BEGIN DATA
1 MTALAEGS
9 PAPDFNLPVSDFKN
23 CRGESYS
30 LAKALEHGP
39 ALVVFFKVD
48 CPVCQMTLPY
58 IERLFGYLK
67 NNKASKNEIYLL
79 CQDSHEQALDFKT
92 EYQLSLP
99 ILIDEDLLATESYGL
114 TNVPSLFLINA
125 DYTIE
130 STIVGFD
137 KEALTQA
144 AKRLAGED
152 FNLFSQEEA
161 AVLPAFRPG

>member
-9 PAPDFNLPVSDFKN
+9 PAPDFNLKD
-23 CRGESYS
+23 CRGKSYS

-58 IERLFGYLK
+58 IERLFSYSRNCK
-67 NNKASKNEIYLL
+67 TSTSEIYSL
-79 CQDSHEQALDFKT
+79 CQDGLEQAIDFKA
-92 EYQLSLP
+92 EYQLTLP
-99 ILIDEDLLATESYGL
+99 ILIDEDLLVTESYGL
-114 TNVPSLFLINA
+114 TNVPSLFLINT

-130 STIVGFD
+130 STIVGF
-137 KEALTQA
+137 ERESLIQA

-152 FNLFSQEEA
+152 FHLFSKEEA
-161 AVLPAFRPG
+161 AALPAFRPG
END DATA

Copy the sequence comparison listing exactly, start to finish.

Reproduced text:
1 MTALAEGS
9 PAPDFNLPVSDFKN
23 CRGESYS
30 LAKALEHGP
39 ALVVFFKVD
48 CPVCQMTLPY
58 IERLFGYLK
67 NNKASKNEIYLL
79 CQDSHEQALDFKT
92 EYQLSLP
99 ILIDEDLLATESYGL
114 TNVPSLFLINA
125 DYTIE
130 STIVGFD
137 KEALTQA
144 AKRLAGED
152 FNLFSQEEA
161 AVLPAFRPG

>member
-9 PAPDFNLPVSDFKN
+9 PAPDFNLKD
-23 CRGESYS
+23 CRGKSYS

-58 IERLFGYLK
+58 IERLFSYSRNCK
-67 NNKASKNEIYLL
+67 TSTSEIYSL
-79 CQDSHEQALDFKT
+79 CQDGLEQAIDFKA
-92 EYQLSLP
+92 EYQLTLP
-99 ILIDEDLLATESYGL
+99 ILIDEDLLVTESYGL
-114 TNVPSLFLINA
+114 TNVPSLFLINT

-130 STIVGFD
+130 STIVGF
-137 KEALTQA
+137 ERESLIQA

-152 FNLFSQEEA
+152 FHLFSKEEA
-161 AVLPAFRPG
+161 AALPAFRPG